Manufacturing Dissent Since 1996
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Episode 991

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Feb 19 2018
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Elizabeth Catte

No elegy: On struggle and solidarity in Appalachia.

Historian Elizabeth Catte explains what outsiders get wrong about Appalachia, fixating on individual failings that ignore over a century of systematic corporate and political abuses, and why Appalachians don't need extractive industries or tax cuts or venture capital, but massive wealth redistribution and the political power to accomplish it.

Elizabeth is author of the new book What You Are Getting Wrong About Appalachia from Belt Publishing.

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Marc Flury

Missile diplomacy, peace talks and other Olympic events.

Live from Seoul, correspondent Marc Flury reports on the political background of the Winter Olympics - from the encouraging / symbolic displays of unity between North and South Korea, to President Moon Jae-in's handling of both Trump's threats of aggression towards the DPRK and Chinese anger over an American missile program on the peninsula.

Marc's video game, THUMPER, is out now for iPhone. It's wild.

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Kate Aronoff

SpaceXpropriation: What Elon Musk and Silicon Valley owe the public.

Journalist Kate Aronoff looks through the manufactured iconoclasm of tech capitalists like Elon Musk to the pattern of vast private fortunes built on decades of publicly funded research, and explains why the public deserves not only a share of the wealth created, but influence in the direction of tech companies to serve the needs of all people in a future that's going to require big technological solutions for survival.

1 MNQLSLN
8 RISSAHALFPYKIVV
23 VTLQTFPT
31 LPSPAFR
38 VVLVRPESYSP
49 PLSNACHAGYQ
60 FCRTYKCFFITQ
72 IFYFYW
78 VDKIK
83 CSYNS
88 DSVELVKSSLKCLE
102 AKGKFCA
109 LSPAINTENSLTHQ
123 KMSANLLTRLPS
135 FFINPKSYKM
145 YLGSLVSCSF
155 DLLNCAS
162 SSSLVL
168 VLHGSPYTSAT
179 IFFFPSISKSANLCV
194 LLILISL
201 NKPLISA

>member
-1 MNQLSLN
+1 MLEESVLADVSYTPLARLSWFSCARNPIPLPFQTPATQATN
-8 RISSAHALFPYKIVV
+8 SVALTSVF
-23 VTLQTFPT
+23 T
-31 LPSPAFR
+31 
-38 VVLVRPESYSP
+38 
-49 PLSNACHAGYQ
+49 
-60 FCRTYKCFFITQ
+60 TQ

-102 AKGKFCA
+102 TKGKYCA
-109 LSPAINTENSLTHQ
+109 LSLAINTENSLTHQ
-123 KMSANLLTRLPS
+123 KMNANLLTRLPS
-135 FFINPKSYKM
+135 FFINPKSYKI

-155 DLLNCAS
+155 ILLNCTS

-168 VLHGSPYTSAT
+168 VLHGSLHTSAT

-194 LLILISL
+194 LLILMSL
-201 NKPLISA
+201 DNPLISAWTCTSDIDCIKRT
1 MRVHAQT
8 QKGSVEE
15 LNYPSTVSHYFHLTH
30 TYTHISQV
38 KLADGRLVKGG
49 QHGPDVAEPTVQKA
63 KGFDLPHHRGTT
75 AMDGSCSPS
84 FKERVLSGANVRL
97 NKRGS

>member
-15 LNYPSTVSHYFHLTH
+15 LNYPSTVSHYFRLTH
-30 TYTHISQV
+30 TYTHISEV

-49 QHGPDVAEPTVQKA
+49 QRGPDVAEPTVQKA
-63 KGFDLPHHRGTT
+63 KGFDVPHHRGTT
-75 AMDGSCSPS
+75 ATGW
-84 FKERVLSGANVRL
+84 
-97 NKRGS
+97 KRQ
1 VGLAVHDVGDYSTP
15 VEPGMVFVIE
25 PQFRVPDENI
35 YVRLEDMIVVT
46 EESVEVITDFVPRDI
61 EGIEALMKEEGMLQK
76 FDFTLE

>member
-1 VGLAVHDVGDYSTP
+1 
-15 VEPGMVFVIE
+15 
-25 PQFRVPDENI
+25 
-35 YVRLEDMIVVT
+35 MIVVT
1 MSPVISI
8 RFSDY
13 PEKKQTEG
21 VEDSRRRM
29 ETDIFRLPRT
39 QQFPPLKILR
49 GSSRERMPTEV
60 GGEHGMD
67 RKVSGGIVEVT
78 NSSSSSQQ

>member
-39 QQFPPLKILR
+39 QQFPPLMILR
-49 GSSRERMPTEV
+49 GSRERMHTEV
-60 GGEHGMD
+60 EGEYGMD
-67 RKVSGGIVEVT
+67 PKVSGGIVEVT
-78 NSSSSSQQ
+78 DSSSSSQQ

Kate wrote the article The Case for Nationalizing Elon Musk for In These Times.

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Patrick J. Deneen

On the rise and fall of the liberal order.

Political scientist Patrick J. Deneen examines the impending, inevitable collapse of liberalism - as the victim of its own revolutionary success in creating a society of hyper-individuated actors in a landscape without communal bonds - and calls for pursuing a 'unitary conception' of society and politics beyond the limits of ideology.

Patrick is author of the new book Why Liberalism Failed from Yale University Press.

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Brian Mier

War is a valid metaphor: US influence in Brazil's judicial revolt.

Live from São Paulo, correspondent Brian Mier explains how the Brazilian judiciary turned into a weapon against the country's democratic process, manufacturing corruption charges against Brazil's left (and ignoring massive, real corruption in Brazil's post-coup government) in a US-backed campaign to transform Latin America into a compliant, corporate-run client state.

Voices of the Brazilian Left: Dispatches from a Coup in Progress is available now from Brasilwire. Brian's colleague, Dan Hunt wrote the article Hidden History: The U.S. 'War on Corruption' in Brazil for Truthdig.

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Jeff Dorchen

Jeff Dorchen does not review his own movie. What happens next will shock you.

In a Moment of Truth, Jeff Dorchen explains how he wrote his Hollywood / Bollywood / musical / comedy / romance movie Basmati Blues, via a slight digression involving a young Irish drunk in Israel and the young Irish drunk in Israel's roommate when he was in rehab back in Georgia. He then presents a drinking game to play (and/or die) along with said film.

Read the transcript here

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